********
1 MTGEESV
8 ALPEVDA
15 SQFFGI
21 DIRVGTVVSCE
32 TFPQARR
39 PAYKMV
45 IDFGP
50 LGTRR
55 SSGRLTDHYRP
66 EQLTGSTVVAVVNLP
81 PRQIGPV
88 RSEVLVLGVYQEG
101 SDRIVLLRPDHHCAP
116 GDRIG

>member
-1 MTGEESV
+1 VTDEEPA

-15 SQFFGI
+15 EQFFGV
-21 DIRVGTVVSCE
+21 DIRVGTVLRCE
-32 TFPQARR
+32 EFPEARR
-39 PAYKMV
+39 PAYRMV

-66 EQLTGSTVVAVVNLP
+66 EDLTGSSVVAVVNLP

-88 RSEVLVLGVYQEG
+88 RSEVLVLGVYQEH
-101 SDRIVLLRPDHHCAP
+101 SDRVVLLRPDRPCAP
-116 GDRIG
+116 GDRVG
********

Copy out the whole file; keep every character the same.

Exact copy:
1 MTGEESV
8 ALPEVDA
15 SQFFGI
21 DIRVGTVVSCE
32 TFPQARR
39 PAYKMV
45 IDFGP
50 LGTRR
55 SSGRLTDHYRP
66 EQLTGSTVVAVVNLP
81 PRQIGPV
88 RSEVLVLGVYQEG
101 SDRIVLLRPDHHCAP
116 GDRIG

>member
-1 MTGEESV
+1 VTDEEPA

-15 SQFFGI
+15 EQFFGV
-21 DIRVGTVVSCE
+21 DIRVGTVLRCE
-32 TFPQARR
+32 EFPEARR
-39 PAYKMV
+39 PAYRMV

-66 EQLTGSTVVAVVNLP
+66 EDLTGSSVVAVVNLP

-88 RSEVLVLGVYQEG
+88 RSEVLVLGVYQEH
-101 SDRIVLLRPDHHCAP
+101 SDRVVLLRPDRPCAP
-116 GDRIG
+116 GDRVG